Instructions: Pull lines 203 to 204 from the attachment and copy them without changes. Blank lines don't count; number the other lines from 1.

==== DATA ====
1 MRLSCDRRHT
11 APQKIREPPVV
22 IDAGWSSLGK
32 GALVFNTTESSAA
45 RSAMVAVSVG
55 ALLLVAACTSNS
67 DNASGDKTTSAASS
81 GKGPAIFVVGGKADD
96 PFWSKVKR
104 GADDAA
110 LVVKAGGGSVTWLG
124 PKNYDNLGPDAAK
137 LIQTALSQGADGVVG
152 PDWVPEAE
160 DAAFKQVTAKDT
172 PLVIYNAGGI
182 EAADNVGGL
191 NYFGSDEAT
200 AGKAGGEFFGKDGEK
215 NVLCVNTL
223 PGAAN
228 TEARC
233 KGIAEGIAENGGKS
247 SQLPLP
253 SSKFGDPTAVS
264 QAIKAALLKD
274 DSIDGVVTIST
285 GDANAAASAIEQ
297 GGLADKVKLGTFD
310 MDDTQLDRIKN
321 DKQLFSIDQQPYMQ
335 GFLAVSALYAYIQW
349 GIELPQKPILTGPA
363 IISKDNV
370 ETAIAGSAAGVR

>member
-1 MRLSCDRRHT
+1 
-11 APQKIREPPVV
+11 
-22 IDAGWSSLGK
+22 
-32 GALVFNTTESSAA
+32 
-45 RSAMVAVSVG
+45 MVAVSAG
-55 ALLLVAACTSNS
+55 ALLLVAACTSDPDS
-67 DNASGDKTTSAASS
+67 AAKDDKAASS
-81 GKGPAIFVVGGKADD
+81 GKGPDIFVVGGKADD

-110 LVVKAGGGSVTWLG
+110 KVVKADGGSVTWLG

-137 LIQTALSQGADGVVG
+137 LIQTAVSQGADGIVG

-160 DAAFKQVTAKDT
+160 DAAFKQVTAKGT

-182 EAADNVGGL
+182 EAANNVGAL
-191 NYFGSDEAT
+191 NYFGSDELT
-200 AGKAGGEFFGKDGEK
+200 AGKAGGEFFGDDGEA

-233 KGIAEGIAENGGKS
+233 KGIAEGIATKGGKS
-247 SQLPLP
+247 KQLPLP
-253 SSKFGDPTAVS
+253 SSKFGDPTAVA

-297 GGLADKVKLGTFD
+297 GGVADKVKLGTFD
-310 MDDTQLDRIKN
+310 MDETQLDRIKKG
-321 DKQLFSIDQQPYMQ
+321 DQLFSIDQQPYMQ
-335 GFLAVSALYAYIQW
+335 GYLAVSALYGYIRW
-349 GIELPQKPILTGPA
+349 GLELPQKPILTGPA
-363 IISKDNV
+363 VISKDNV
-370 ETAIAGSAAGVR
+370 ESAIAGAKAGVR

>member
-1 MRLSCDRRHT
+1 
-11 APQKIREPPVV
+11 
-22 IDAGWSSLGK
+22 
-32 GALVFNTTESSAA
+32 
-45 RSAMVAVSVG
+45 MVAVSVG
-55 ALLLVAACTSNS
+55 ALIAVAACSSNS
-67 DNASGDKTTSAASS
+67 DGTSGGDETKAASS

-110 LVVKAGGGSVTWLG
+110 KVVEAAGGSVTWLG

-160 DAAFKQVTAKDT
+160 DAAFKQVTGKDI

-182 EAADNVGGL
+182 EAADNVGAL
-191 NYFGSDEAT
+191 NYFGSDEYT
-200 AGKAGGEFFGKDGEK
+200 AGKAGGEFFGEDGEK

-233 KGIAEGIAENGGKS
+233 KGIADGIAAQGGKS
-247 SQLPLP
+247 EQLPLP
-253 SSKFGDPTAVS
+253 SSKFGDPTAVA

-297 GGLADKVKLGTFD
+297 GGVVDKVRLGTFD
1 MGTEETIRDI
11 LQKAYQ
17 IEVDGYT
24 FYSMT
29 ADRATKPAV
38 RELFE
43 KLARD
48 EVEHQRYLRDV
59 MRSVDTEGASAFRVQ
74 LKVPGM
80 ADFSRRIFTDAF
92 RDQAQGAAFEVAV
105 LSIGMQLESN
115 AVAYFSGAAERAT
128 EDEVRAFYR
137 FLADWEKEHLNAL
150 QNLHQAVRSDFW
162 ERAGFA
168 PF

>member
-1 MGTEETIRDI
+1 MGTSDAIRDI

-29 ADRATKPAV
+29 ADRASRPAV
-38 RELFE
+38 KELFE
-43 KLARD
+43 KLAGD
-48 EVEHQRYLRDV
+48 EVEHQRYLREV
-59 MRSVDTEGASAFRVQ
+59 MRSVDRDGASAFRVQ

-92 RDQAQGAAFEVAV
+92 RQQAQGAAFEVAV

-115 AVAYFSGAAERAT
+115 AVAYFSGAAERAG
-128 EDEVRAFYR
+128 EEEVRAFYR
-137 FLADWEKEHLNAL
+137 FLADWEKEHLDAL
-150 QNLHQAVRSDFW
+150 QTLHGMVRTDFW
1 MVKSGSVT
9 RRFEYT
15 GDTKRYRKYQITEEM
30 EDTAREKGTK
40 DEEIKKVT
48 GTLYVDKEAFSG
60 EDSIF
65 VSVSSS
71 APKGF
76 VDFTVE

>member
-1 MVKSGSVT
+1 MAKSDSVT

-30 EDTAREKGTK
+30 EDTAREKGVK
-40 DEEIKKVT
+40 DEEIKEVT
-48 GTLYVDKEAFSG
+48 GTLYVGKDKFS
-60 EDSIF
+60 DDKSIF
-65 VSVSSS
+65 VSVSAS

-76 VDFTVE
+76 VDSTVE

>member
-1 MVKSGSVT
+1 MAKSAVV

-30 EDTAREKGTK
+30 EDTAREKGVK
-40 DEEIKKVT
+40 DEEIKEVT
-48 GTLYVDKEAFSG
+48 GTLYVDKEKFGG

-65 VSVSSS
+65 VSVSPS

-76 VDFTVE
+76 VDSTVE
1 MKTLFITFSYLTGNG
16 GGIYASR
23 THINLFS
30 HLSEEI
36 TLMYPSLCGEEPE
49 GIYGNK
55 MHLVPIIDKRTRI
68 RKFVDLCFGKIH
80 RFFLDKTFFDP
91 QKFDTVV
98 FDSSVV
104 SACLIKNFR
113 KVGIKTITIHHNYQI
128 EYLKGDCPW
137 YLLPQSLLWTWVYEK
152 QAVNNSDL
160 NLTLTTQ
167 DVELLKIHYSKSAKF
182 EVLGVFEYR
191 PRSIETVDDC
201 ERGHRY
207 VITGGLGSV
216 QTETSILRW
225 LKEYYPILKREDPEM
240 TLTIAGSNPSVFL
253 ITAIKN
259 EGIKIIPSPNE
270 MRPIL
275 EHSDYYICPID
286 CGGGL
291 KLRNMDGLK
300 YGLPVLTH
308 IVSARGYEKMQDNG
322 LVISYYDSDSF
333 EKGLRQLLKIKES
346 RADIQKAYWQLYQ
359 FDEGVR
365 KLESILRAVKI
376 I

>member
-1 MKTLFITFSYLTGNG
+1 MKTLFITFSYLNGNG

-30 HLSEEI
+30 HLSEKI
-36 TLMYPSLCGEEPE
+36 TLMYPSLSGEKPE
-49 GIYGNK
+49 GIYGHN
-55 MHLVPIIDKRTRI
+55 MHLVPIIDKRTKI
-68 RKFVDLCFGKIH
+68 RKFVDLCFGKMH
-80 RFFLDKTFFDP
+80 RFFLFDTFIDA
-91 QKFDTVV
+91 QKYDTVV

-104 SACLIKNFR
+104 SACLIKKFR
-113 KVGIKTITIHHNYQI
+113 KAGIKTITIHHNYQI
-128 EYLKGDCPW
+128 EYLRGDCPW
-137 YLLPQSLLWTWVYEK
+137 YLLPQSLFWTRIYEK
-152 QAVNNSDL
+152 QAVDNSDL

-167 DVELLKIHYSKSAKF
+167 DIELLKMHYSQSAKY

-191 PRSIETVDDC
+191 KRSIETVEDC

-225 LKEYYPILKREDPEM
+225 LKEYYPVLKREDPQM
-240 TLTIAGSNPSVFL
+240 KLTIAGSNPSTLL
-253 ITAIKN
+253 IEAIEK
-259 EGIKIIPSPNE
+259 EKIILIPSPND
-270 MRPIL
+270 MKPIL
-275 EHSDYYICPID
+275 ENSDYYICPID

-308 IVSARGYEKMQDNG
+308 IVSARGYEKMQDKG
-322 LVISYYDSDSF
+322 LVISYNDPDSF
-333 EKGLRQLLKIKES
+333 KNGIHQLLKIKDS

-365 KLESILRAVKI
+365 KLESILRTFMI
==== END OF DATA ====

49 GIYGNK
55 MHLVPIIDKRTRI